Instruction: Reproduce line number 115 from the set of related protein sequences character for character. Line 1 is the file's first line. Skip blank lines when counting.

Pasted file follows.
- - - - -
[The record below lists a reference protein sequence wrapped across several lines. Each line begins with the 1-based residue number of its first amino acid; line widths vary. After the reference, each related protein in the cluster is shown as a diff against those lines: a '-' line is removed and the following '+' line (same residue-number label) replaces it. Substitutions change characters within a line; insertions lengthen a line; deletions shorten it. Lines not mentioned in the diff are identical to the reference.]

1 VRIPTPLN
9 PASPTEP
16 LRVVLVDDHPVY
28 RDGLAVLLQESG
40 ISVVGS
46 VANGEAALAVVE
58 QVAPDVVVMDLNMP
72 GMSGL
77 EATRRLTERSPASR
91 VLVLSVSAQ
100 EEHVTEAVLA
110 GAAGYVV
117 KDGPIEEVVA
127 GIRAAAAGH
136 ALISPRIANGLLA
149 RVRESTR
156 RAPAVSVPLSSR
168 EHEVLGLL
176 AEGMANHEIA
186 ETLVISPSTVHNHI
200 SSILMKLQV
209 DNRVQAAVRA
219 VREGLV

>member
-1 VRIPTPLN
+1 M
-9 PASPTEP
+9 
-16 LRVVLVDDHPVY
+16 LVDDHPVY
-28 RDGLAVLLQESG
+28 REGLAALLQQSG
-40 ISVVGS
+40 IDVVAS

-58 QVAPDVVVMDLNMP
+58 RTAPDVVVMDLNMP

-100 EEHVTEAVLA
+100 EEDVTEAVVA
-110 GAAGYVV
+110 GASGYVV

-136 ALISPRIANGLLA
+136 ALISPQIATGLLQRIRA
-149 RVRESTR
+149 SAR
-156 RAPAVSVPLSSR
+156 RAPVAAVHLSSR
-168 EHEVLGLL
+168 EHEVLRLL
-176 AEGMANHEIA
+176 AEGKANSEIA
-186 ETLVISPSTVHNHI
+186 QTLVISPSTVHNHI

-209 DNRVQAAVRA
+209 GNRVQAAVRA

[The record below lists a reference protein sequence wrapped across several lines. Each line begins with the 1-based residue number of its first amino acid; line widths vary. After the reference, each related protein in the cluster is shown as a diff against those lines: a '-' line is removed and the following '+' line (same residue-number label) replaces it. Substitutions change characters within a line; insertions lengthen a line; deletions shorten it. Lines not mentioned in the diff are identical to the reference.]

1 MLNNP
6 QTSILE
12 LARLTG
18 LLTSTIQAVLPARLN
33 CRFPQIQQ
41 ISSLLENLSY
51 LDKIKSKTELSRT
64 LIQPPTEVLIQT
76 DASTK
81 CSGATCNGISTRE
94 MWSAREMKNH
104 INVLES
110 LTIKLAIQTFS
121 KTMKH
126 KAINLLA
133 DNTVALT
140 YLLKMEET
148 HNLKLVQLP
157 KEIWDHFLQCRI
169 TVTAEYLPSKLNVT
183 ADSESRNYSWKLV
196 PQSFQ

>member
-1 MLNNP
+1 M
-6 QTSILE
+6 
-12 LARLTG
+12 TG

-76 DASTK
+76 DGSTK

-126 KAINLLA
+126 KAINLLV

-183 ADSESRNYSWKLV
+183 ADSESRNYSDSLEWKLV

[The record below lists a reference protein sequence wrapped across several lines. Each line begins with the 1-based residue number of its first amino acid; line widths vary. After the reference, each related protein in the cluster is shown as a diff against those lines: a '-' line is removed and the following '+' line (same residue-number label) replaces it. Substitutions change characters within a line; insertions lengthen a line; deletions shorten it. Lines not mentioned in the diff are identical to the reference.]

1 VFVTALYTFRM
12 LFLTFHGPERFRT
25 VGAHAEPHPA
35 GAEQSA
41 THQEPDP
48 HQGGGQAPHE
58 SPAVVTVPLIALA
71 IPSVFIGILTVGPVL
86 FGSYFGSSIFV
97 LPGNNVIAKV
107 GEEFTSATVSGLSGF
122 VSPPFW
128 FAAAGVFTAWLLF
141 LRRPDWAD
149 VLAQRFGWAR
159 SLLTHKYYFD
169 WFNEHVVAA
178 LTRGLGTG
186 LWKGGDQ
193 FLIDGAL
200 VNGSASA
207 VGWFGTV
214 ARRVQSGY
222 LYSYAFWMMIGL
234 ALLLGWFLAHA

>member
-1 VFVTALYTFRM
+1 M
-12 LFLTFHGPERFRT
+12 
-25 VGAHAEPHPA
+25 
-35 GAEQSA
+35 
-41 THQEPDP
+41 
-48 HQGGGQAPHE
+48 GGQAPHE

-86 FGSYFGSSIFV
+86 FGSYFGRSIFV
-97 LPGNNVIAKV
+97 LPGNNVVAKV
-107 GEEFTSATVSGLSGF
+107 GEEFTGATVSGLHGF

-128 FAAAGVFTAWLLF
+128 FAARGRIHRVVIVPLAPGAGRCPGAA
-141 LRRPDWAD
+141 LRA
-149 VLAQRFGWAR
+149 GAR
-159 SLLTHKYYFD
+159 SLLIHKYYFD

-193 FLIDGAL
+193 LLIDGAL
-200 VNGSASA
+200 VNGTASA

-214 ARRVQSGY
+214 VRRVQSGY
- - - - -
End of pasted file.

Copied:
214 ARRVQSGY